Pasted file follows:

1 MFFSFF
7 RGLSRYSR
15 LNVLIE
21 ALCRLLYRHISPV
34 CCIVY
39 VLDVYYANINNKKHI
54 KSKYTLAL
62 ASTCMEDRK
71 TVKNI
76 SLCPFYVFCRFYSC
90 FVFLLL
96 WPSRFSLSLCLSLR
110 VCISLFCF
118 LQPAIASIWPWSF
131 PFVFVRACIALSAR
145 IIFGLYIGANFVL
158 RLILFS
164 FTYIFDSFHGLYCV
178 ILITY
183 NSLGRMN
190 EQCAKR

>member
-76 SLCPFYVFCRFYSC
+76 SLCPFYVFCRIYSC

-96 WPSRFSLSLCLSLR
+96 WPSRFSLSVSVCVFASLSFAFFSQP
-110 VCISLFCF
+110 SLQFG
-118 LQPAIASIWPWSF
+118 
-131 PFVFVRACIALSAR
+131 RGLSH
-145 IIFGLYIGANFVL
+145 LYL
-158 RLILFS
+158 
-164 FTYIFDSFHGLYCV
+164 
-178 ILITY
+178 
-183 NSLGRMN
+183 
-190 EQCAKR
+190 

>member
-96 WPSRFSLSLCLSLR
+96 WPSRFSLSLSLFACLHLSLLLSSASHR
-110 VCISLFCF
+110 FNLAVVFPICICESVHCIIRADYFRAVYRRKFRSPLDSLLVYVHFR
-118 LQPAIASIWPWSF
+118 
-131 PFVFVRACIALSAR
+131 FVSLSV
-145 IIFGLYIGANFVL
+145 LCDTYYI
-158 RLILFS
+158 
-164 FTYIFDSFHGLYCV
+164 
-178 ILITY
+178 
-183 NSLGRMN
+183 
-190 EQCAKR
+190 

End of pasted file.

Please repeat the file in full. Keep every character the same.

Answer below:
1 MFFSFF
7 RGLSRYSR
15 LNVLIE
21 ALCRLLYRHISPV
34 CCIVY
39 VLDVYYANINNKKHI
54 KSKYTLAL
62 ASTCMEDRK
71 TVKNI
76 SLCPFYVFCRFYSC
90 FVFLLL
96 WPSRFSLSLCLSLR
110 VCISLFCF
118 LQPAIASIWPWSF
131 PFVFVRACIALSAR
145 IIFGLYIGANFVL
158 RLILFS
164 FTYIFDSFHGLYCV
178 ILITY
183 NSLGRMN
190 EQCAKR

>member
-76 SLCPFYVFCRFYSC
+76 SLCPFYVFCRIYSC

-96 WPSRFSLSLCLSLR
+96 WPSRFSLSVSVCVFASLSFAFFSQP
-110 VCISLFCF
+110 SLQFG
-118 LQPAIASIWPWSF
+118 
-131 PFVFVRACIALSAR
+131 RGLSH
-145 IIFGLYIGANFVL
+145 LYL
-158 RLILFS
+158 
-164 FTYIFDSFHGLYCV
+164 
-178 ILITY
+178 
-183 NSLGRMN
+183 
-190 EQCAKR
+190 

>member
-96 WPSRFSLSLCLSLR
+96 WPSRFSLSLSLFACLHLSLLLSSASHR
-110 VCISLFCF
+110 FNLAVVFPICICESVHCIIRADYFRAVYRRKFRSPLDSLLVYVHFR
-118 LQPAIASIWPWSF
+118 
-131 PFVFVRACIALSAR
+131 FVSLSV
-145 IIFGLYIGANFVL
+145 LCDTYYI
-158 RLILFS
+158 
-164 FTYIFDSFHGLYCV
+164 
-178 ILITY
+178 
-183 NSLGRMN
+183 
-190 EQCAKR
+190 